LaneB 1:59 PM  

Despite a bit of awkward fill [and there has been clunkier recently] I found the puzzle to be entertaining and the theme reasonably clever. Maybe I feel good about it because I avoided a DNF and didn't have to Google anything other than the completion of TEHRAN. That brings me to the clue for HONE. I don't quite understand the word being a synonym for 'practice'. One might sharpen one's skills through practice, but I still don't see it as a synonym. I quibble only because the word caused me to have to check on TEHRAN.

Bob Kerfuffle 2:14 PM  

@beatrice - The answer is HELL OR HIGH WATER, which is synonymous with "any difficulty." If you googled the phrase with "come" added, you will indeed get the wrong answer. The word "Come" is the one that pops up in everyone's mind when they see the phrase, but as @jberg points out above, HELL OR HIGH WATER can stand on its own.

Ellen S 2:46 PM  

Right, @Beatrice, the phrase, "Come HELL OR HIGH WATER" means, as you say, "Regardless of any difficulty", or ... "despite HELL OR HIGH WATER" or "come any difficulty." So "HELL OR HIGH WATER is fine, maybe a partial, since it's usually in the phrase with "come" but I'm with @jberg and @bob Kerfuffle, in not having a goat over that.

"leaves home" however, doesn't strike me the same as "a home in the leaves", and aren't birds' NESTs usually made with twigs, and lined maybe with something else, but not leaves? Do squirrels line their nests with leaves? And would that work in the phrase anyway?

Anonymous 3:45 PM  

You can never have too many Hs when you need to quiet someone down. Just ask Michael Shteyman.

sanfranman59 4:00 PM  

Midday report of relative difficulty (see my 8/1/2009 post for an explanation of my method and my 10/15/2012 post for an explanation of a tweak to my method):

All solvers (median solve time, average for day of week, ratio, percentile, rating)

Wed 8:31, 10:26, 0.82, 10%, Easy

Top 100 solvers

Wed 5:32, 6:15, 0.89, 18%, Easy

@Z ... I'm sure you're right about folks moving to other apps to get their daily NYT Crossword fix. But I've been a little surprised by what seems to be an abrupt downturn in the past month or two in the number of solvers using the NYT "Play against the clock" app. Oh well. I'll keep on keepin' on until the numbers dwindle to a point where it makes no sense to continue. Daily sample sizes of 200-400 are still pretty decent.

JFC 4:23 PM  

I think Rex’s critique is appropriate for the puzzle’s theme. Henry Perky invented SHREDDED WHEAT. He suffered from diarrhea. One day in a Nebraska hotel he saw someone who also suffered from diarrhea eating boiled wheat and cream. That inspired him to invent the cereal and become the first person to mass produce and distribute breakfast cereal nationally. That about 120 years before Rex shit all over this puzzle about his cereal....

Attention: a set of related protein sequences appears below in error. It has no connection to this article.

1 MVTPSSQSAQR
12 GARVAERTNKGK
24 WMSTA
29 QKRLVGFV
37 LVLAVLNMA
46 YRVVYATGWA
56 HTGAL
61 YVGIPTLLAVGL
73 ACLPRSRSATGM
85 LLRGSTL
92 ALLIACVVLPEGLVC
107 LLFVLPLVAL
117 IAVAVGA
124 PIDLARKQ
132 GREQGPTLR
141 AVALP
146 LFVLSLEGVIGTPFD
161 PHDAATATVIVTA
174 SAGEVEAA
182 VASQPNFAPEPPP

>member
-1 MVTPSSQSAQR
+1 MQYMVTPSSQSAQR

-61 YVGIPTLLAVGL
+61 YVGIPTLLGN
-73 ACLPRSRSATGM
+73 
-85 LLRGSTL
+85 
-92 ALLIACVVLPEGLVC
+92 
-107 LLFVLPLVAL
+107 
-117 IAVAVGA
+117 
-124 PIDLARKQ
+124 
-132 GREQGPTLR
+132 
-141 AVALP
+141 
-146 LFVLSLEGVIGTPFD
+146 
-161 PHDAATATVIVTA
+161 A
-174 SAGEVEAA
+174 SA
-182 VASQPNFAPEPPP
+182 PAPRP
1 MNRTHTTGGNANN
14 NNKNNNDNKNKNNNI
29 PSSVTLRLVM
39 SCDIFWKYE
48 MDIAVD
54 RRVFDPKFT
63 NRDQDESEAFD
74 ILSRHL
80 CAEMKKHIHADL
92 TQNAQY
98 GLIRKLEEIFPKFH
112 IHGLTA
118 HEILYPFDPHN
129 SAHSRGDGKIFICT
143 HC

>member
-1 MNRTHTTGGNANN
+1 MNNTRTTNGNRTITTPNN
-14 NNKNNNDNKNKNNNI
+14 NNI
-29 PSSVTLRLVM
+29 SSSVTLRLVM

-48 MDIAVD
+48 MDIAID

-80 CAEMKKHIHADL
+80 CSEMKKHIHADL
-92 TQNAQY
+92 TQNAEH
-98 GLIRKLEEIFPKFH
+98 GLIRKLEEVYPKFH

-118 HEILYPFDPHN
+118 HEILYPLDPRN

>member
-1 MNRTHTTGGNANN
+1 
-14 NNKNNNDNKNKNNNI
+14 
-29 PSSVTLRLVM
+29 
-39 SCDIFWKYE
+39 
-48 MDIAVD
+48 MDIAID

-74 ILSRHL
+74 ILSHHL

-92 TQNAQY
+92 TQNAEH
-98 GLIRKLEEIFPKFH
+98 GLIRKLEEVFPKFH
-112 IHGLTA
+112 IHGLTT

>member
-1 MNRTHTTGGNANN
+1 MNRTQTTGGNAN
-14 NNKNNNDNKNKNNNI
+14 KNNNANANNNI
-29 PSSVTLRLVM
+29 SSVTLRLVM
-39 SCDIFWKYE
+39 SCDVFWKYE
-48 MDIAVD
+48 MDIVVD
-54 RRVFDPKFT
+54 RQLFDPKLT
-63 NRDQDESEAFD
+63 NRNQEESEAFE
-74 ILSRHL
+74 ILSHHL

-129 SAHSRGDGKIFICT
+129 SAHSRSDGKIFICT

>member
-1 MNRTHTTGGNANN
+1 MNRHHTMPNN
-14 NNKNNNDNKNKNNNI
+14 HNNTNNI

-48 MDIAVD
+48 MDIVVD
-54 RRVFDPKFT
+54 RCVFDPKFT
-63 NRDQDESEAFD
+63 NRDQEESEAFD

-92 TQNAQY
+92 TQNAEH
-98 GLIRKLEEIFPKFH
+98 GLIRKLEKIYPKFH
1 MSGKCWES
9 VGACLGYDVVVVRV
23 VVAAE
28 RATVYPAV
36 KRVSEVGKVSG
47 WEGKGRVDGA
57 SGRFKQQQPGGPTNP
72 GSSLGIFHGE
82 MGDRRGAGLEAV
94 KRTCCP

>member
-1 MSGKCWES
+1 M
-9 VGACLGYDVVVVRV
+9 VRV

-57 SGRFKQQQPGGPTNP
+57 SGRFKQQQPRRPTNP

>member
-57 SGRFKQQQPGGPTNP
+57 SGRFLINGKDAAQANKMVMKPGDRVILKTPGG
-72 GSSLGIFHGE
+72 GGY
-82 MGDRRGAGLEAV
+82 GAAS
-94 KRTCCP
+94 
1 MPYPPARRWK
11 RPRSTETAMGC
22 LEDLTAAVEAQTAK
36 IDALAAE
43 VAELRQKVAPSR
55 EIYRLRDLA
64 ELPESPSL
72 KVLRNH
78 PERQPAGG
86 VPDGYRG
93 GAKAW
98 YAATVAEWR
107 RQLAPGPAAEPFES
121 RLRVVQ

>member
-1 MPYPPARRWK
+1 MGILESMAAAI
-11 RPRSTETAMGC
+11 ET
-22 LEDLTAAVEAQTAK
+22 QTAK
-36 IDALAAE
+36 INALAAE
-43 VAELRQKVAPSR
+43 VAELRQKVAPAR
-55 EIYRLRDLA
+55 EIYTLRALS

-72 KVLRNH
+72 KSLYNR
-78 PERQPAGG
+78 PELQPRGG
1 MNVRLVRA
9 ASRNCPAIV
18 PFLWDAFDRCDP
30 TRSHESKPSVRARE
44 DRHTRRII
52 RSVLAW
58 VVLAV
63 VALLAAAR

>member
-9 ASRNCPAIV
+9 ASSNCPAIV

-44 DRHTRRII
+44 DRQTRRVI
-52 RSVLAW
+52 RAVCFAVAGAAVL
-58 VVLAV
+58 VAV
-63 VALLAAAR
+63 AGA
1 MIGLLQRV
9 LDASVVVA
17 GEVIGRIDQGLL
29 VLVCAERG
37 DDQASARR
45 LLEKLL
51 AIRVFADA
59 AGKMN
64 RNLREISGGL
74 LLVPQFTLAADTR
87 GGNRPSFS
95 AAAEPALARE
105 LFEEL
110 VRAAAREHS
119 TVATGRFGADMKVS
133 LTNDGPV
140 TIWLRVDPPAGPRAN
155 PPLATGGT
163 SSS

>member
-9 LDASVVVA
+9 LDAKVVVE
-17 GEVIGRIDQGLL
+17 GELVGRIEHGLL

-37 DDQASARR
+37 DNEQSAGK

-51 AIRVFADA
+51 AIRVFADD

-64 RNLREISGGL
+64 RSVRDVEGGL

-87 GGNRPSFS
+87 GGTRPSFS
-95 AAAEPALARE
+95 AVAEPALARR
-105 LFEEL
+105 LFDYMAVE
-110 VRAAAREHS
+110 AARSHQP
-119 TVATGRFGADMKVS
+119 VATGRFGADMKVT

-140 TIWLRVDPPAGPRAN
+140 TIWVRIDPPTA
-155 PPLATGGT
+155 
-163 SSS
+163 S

JFC

Z 5:19 PM  

ICYMI because you solve online, The Magazine did a brief article about the origins of the Captcha back on the 17th. Nothing in the article about the significance of 42.

Mohair Sam 5:30 PM  

@OISK - Nice call on Nat King Cole's "At Last." Of course, his version of nearly any song is probably the best.

M and Also 5:32 PM  

p.s.
@Tracy Gray:
if y'all are readin this, U probably noticed that 4-Oh McSunshine had some reservations about yer short fill. Most of it, of course, was just fine. Some of it has been used a *lot* before. A little of it has even been used by Patrick Berry. So, let's just cut to the chase, here. There seem to be three and a half outliers, in this grid:
1. SAK. I'm pretty sure this is a famous monogram! Not of a trash bag inventor, however.
2. HOBS. Occurs more often in the singular. But hey, most words do. And HOB isn't what I'd call desperate.
3. PAHS. Occurs a lot in the singular. Plural noise partials do seem to edge into the desperate zone, I'd grant.
3.5. SHHHH. This is the old noise length controversy issue. SHH is most popular, even getting the Patrick Berry grunts seal of approval. Really tails off, after that. Some, but not much precedence exists for SHHH, SHHHH and SHS. SHHS gets nothin. S + 14 H's gets a hit, but that was a puz themer.

I thought your puz was great. In summary, maybe little dings off for PAHS and SHHHH and an ill-chosen SAK clue, and only the three U's. But hell, U probably already knew all that. The longer fill was fun and solid. The theme was clever and well executed. Hold yer head high. Good WedPuz. Come back again, any old time.

Spoiler Alert, if U do Kiddie Pool crosswords; but otherwise, Hot Tip to constructioneers...